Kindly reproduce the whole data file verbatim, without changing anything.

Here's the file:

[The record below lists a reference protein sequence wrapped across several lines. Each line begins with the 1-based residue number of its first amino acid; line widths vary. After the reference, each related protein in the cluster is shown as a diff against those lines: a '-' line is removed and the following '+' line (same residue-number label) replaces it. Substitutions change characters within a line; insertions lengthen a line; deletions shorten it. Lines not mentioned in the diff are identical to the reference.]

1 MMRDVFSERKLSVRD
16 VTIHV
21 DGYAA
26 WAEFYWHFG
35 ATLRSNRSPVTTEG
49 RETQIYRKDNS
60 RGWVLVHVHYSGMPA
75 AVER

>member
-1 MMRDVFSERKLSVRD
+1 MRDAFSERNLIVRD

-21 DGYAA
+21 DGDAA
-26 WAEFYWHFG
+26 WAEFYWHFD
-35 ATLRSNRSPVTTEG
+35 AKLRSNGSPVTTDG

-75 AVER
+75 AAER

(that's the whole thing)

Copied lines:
[The record below lists a reference protein sequence wrapped across several lines. Each line begins with the 1-based residue number of its first amino acid; line widths vary. After the reference, each related protein in the cluster is shown as a diff against those lines: a '-' line is removed and the following '+' line (same residue-number label) replaces it. Substitutions change characters within a line; insertions lengthen a line; deletions shorten it. Lines not mentioned in the diff are identical to the reference.]

1 MMRDVFSERKLSVRD
16 VTIHV
21 DGYAA
26 WAEFYWHFG
35 ATLRSNRSPVTTEG
49 RETQIYRKDNS
60 RGWVLVHVHYSGMPA
75 AVER

>member
-1 MMRDVFSERKLSVRD
+1 MRDAFSERNLIVRD

-21 DGYAA
+21 DGDAA
-26 WAEFYWHFG
+26 WAEFYWHFD
-35 ATLRSNRSPVTTEG
+35 AKLRSNGSPVTTDG

-75 AVER
+75 AAER